Actions
  • shareshare
  • link
  • cite
  • add
add
auto_awesome_motion View all 2 versions
Publication . Article . 2019

Experiencing La Verna at Home: Italian Sixteenth-Century Maiolica Sanctuaries and Chapels

Zuzanna Sarnecka;
Open Access
Published: 20 Dec 2019 Journal: Religions, volume 11, page 6 (eissn: 2077-1444, Copyright policy )
Publisher: MDPI AG
Abstract
The present study describes the function of small-scale maiolica sanctuaries and chapels created in Italy in the sixteenth century. The so-called eremi encouraged a multisensory engagement of the faithful with complex structures that included receptacles for holy water, openings for the burning of incense, and moveable parts. They depicted a saint contemplating a crucifix or a book in a landscape and, as such, they provided a model for everyday pious life. Although they were less lifelike than the full-size recreations of holy sites, such as the Sacro Monte in Varallo, they had the significant advantage of allowing more spontaneous handling. The reduced scale made the objects portable and stimulated a more immediate pious experience. It seems likely that they formed part of an intimate and private setting. The focused attention given here to works by mostly anonymous artists reveals new categories of analysis, such as their religious efficacy. This allows discussion of these neglected artworks from a more positive perspective, in which their spiritual significance, technical accomplishment and functionality come to the fore.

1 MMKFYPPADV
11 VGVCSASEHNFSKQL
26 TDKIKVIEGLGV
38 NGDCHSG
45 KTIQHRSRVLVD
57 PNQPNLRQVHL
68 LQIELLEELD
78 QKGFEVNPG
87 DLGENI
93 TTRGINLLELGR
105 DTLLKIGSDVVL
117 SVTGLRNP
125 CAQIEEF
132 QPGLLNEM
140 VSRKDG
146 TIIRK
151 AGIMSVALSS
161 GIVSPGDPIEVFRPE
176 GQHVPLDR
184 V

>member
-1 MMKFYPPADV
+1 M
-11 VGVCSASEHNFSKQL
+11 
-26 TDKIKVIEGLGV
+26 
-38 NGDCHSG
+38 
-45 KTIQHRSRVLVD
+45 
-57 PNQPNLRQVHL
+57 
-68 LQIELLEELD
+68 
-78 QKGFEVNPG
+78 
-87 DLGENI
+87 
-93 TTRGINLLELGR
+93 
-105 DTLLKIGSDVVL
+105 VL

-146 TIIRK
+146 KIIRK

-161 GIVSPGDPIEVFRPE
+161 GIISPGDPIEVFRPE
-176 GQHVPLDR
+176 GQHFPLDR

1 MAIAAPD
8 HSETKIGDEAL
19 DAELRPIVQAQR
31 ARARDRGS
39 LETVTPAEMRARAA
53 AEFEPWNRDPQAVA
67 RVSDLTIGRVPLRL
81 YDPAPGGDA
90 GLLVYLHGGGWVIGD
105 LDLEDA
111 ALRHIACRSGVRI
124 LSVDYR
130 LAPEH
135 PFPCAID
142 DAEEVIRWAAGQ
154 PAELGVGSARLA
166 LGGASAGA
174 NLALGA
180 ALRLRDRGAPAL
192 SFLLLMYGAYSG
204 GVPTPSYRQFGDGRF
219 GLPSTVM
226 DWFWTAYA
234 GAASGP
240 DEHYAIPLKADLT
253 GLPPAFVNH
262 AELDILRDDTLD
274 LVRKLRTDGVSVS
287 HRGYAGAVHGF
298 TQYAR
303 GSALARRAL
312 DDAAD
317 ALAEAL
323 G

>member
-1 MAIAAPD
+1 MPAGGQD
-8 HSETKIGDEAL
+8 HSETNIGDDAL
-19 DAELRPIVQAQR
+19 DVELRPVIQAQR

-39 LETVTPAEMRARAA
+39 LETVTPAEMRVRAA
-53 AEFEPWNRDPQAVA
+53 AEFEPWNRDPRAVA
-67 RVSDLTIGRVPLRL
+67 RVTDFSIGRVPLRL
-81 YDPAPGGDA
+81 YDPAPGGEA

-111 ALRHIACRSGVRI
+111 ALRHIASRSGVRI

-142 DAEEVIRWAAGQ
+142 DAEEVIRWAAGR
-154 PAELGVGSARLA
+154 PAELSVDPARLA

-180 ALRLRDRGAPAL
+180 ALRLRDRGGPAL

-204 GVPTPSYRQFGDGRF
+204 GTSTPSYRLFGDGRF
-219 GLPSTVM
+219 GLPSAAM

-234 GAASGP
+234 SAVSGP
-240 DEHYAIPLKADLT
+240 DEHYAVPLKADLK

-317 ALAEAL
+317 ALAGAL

Subjects by Vocabulary

Microsoft Academic Graph classification: Incense Perspective (graphical) Art history Holy water SAINT Italian Renaissance Sculpture History

Subjects

Religious studies, Italian Renaissance, devotion, home, La Verna, sanctuaries, maiolica, sculptures, multisensory experience

Funded by
EC| DD.POP
Project
DD.POP
Domestic Devotions: The Place of Piety in the Renaissance Italian Home
  • Funder: European Commission (EC)
  • Project Code: 319475
  • Funding stream: FP7 | SP2 | ERC
Related to Research communities
Digital Humanities and Cultural Heritage
Download fromView all 2 sources
lock_open
Religions
Article
License: cc-by
Providers: UnpayWall
moresidebar